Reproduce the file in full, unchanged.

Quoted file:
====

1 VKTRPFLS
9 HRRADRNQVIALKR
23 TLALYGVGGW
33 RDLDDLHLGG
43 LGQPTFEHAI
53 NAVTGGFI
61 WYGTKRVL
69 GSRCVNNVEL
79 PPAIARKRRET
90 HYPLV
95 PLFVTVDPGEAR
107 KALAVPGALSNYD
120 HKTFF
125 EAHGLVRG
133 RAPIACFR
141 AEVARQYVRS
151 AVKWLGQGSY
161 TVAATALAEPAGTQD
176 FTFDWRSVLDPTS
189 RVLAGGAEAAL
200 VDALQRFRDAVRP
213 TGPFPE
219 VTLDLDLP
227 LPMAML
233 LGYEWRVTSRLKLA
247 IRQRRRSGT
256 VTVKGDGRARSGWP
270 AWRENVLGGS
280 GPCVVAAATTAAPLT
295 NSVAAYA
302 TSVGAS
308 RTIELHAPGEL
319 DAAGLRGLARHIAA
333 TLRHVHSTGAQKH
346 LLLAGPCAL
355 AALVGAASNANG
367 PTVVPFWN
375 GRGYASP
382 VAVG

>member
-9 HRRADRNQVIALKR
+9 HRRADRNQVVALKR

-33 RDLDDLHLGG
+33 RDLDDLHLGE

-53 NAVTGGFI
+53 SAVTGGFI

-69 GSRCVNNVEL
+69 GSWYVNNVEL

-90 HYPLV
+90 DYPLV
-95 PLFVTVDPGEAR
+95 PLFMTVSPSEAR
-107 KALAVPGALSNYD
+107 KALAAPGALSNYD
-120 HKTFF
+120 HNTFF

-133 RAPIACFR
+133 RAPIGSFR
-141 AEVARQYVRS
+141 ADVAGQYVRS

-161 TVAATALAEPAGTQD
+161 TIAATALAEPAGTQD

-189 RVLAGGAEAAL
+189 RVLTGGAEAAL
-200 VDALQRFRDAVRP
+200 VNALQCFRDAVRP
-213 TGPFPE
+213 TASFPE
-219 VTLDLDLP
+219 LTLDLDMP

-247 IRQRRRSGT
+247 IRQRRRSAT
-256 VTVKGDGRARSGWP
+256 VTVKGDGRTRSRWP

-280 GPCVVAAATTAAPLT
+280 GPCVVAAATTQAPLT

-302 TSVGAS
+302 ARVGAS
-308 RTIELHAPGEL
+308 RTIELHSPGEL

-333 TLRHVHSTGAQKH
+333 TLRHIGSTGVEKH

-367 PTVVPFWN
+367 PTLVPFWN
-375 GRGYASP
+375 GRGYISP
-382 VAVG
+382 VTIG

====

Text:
1 VKTRPFLS
9 HRRADRNQVIALKR
23 TLALYGVGGW
33 RDLDDLHLGG
43 LGQPTFEHAI
53 NAVTGGFI
61 WYGTKRVL
69 GSRCVNNVEL
79 PPAIARKRRET
90 HYPLV
95 PLFVTVDPGEAR
107 KALAVPGALSNYD
120 HKTFF
125 EAHGLVRG
133 RAPIACFR
141 AEVARQYVRS
151 AVKWLGQGSY
161 TVAATALAEPAGTQD
176 FTFDWRSVLDPTS
189 RVLAGGAEAAL
200 VDALQRFRDAVRP
213 TGPFPE
219 VTLDLDLP
227 LPMAML
233 LGYEWRVTSRLKLA
247 IRQRRRSGT
256 VTVKGDGRARSGWP
270 AWRENVLGGS
280 GPCVVAAATTAAPLT
295 NSVAAYA
302 TSVGAS
308 RTIELHAPGEL
319 DAAGLRGLARHIAA
333 TLRHVHSTGAQKH
346 LLLAGPCAL
355 AALVGAASNANG
367 PTVVPFWN
375 GRGYASP
382 VAVG

>member
-9 HRRADRNQVIALKR
+9 HRRADRNQVVALKR

-33 RDLDDLHLGG
+33 RDLDDLHLGE

-53 NAVTGGFI
+53 SAVTGGFI

-69 GSRCVNNVEL
+69 GSWYVNNVEL

-90 HYPLV
+90 DYPLV
-95 PLFVTVDPGEAR
+95 PLFMTVSPSEAR
-107 KALAVPGALSNYD
+107 KALAAPGALSNYD
-120 HKTFF
+120 HNTFF

-133 RAPIACFR
+133 RAPIGSFR
-141 AEVARQYVRS
+141 ADVAGQYVRS

-161 TVAATALAEPAGTQD
+161 TIAATALAEPAGTQD

-189 RVLAGGAEAAL
+189 RVLTGGAEAAL
-200 VDALQRFRDAVRP
+200 VNALQCFRDAVRP
-213 TGPFPE
+213 TASFPE
-219 VTLDLDLP
+219 LTLDLDMP

-247 IRQRRRSGT
+247 IRQRRRSAT
-256 VTVKGDGRARSGWP
+256 VTVKGDGRTRSRWP

-280 GPCVVAAATTAAPLT
+280 GPCVVAAATTQAPLT

-302 TSVGAS
+302 ARVGAS
-308 RTIELHAPGEL
+308 RTIELHSPGEL

-333 TLRHVHSTGAQKH
+333 TLRHIGSTGVEKH

-367 PTVVPFWN
+367 PTLVPFWN
-375 GRGYASP
+375 GRGYISP
-382 VAVG
+382 VTIG